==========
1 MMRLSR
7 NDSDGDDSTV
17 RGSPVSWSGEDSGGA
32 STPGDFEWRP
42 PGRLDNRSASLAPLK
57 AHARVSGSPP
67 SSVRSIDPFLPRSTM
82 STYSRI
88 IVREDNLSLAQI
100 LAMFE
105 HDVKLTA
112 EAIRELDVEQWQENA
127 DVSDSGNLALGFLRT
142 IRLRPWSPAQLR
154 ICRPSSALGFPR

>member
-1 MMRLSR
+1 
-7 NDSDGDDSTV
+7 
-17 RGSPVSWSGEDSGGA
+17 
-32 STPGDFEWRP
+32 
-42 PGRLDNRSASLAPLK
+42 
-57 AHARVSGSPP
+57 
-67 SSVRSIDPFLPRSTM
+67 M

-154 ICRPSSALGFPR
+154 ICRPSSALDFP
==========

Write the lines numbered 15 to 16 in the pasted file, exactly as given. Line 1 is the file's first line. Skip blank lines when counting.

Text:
154 ICRPSSALGFPR

>member